“So many French or Italian politicians had a decisive contribution to the national history. The Jew Daniele Manin, was he not the head of the Venetian revolutionaries in 1848 and the most venerated man in his city?
Nowadays, the Jews are a part of the intelligentsia of our times, and cannot, under no circumstance, be excluded from the life of the human societies. Especially not now, when, on the one hand, we have an intelligentsia that has produced this superb monument that we call modern culture, and, on the other hand, an enormous mass of… people who are incapable of cherishing this millennium-long work, this divine benediction. If today we are facing this great abyss between these two conceptions about life, it is only because of the isolation of the former and the ignorance of the latter. The real scholars must, from now on, waste the highest efforts in order to defend culture, which is a human heritage. All forces are needed for that… And the “fascists in Iasi’ had better ask themselves: what positive things have they done for their nation that give them the right to negatively militate against others, involving the entire nation’s responsibility through their actions?…” (Nicolae Iorga)
“[Daniel Rosenthar, one] …of the best, the holiest, the most devoted men that God ever created after His own image. And he died for Romania, he died for its liberties, he died for his Romanian friends, whom he would not discredit, with the price of his own life, he died in pain, tortured, he died like a martyr, and he is still the only martyr of the modern Romania.
Whomever you may be, you who are reading these lines, if you have any feelings for Romania, you must weep over him, for, as members of mankind, you have lost a friend, while Romania has lost a supporter, a loyal son…
This friend, this son, this martyr of Romania, was an ISRAELITE – his name was Daniil C. Rosenthal.
Bless this name and, until you can do more for the memory of the martyr, may remembering him make you better, tolerant at least: may thinking of an Israelite make you better Christians.” (Maria C. A. Rosetti)
“…C. D. Rosenthal, one of the greatest martyrs of the 1848 revolution…” (Ionel Jianu)
“I am an Israelophile just like I am a Francophile, a Germanophile, a Russophile. I spiritually belong to all the peoples from whose granaries I picked the seeds of wisdom.
Then, I am an Israelophile out of pride. I would be ashamed to admit – through deeds that debase a certain conception – that I fear a handful of people belonging to another race, that we like to think of as declining. This would only mean to loudly assert my own people’s inferiority.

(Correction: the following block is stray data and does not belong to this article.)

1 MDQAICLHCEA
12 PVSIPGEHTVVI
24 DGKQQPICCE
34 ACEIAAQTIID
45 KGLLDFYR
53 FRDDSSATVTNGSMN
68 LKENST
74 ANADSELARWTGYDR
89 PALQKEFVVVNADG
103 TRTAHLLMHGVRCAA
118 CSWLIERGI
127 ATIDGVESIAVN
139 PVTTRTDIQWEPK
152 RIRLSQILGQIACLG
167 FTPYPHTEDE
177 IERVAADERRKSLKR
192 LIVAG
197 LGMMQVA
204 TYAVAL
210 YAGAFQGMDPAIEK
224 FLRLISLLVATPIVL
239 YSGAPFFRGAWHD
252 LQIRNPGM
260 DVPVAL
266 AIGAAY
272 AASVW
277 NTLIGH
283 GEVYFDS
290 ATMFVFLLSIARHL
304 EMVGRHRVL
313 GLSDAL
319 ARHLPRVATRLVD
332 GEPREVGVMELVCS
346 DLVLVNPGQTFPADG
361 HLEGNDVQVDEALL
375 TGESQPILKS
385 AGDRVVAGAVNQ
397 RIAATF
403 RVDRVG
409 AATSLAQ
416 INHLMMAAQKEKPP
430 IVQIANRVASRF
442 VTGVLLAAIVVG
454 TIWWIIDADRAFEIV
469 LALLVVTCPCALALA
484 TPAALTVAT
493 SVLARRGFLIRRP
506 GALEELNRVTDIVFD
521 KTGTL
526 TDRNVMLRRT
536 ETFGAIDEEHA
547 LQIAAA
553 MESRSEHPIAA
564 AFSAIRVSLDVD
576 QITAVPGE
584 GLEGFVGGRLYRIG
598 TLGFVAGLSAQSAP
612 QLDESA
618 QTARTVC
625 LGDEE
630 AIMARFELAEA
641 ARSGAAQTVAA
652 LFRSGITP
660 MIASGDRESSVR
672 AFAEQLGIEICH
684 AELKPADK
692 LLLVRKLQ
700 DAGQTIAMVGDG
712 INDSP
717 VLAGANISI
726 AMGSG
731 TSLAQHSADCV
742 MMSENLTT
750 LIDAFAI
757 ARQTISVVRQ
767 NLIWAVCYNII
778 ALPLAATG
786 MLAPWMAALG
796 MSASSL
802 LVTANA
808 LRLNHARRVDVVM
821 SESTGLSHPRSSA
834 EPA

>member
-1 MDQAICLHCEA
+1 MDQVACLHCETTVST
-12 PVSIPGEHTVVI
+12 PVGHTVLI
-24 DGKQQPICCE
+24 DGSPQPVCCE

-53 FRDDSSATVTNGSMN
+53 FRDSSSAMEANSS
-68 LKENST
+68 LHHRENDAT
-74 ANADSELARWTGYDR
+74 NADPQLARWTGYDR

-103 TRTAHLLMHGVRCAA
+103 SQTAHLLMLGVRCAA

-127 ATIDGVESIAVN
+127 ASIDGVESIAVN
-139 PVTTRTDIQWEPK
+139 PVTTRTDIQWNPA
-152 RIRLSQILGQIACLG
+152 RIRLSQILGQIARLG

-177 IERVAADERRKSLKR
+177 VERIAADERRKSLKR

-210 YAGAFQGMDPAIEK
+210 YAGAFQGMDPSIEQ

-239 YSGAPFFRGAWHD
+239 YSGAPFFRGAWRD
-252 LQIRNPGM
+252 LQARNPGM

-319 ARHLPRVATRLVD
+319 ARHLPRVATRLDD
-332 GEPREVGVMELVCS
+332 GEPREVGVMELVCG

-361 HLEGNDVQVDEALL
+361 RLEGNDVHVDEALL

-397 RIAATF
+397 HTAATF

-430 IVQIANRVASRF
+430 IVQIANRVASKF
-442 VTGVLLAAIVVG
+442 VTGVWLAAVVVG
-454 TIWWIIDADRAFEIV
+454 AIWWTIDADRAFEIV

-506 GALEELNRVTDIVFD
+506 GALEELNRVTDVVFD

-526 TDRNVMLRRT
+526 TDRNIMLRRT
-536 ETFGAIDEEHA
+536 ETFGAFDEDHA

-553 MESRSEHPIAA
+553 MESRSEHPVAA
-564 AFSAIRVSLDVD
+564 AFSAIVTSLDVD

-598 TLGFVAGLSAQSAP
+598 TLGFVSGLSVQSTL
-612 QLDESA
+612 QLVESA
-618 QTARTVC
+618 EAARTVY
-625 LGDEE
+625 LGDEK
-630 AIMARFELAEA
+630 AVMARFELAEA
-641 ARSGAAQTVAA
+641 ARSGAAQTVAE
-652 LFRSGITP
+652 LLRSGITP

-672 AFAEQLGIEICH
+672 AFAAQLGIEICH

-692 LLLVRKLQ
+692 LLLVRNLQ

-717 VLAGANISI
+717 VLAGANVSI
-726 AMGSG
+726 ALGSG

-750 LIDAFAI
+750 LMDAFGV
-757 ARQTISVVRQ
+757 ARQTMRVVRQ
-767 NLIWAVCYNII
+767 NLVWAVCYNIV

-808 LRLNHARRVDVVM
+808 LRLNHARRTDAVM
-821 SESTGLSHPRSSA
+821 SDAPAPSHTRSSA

“I am an Israelophile because I see in the Jewish element a stimulant, not a threat.” (Nicolae Tonitza)
“If Jews only had to face the professional anti-Semites, their drama would simplify a lot… There are hardly any events, misdeeds or catastrophes for which they were not held responsible by their adversaries… yearning for justice… they do not succumb to the evidence of an unjust world…” (E. M. Cioran)
“We greatly esteem and love the Jewish citizens, for they have contributed to the enlargement of the Homeland and fully did their duty, the Jewish soldiers having fought shoulder to shoulder with the Romanian soldiers…” (Gen. Rascanu)
“These last years, the anti-Semite terror in Europe exacerbated their nature. Those who went to Iasi in the fall of 1941, in the aftermath of the German-legionary excesses, could, without having seen anything, sense the horrific atmosphere by noticing the crosses painted in lime by the Romanians on house walls and fences, a hint on the easiness with which victims were picked…”
“…but I wonder: after what they went through, are they not entitled not only to rehabilitation, but also to an extra amount of tenderness and affection?…”
“…Jews need… to feel they are loved in it [the country], that they are beyond any suspicion…” (George Calinescu)
“Race hatred has never got to me, but I notice what goes on in this country… Can’t you see how successful the anti-Semite periodicals are?… there is a number of people who see the culture of anti-Semitism as an excellent enterprise in which, with a capital of empty words, one can produce a rich crop of popularity, with the different results that it brings about: position, honors, distinctions etc.” (I. L. Caragiale)
“I cannot subscribe without being dishonored to any anti-Semite doctrine, because (among other reasons), I happen to be a mathematician; hence indebted in what I do and write to the thought of so many Jewish mathematicians. To feed on their spirituality and then to declare them racially undesirable is grotesque and immoral…” (Dan Barbilian / Ion Barbu)